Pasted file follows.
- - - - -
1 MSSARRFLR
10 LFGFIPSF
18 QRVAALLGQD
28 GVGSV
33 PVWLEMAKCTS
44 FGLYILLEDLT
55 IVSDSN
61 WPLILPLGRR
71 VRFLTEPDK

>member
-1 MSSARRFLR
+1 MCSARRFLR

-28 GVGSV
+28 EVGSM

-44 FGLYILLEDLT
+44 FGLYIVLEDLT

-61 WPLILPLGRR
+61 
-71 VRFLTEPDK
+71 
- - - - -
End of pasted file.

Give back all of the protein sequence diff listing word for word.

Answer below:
1 MSSARRFLR
10 LFGFIPSF
18 QRVAALLGQD
28 GVGSV
33 PVWLEMAKCTS
44 FGLYILLEDLT
55 IVSDSN
61 WPLILPLGRR
71 VRFLTEPDK

>member
-1 MSSARRFLR
+1 MCSARRFLR

-28 GVGSV
+28 EVGSM

-44 FGLYILLEDLT
+44 FGLYIVLEDLT

-61 WPLILPLGRR
+61 
-71 VRFLTEPDK
+71 